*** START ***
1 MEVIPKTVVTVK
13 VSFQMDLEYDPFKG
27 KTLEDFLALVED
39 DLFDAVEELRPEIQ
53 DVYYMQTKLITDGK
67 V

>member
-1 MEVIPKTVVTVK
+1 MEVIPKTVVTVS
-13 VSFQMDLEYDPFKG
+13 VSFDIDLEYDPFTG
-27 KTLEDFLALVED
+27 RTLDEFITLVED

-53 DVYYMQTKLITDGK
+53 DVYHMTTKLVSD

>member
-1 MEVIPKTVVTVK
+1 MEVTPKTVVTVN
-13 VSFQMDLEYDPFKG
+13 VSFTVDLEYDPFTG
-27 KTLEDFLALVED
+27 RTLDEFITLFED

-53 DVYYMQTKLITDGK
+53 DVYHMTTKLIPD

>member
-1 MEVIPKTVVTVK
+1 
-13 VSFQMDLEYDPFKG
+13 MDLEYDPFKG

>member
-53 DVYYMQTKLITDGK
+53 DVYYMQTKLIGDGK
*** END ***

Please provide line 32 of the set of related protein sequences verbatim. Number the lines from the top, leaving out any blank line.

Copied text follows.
+53 DVYYMQTKLIGDGK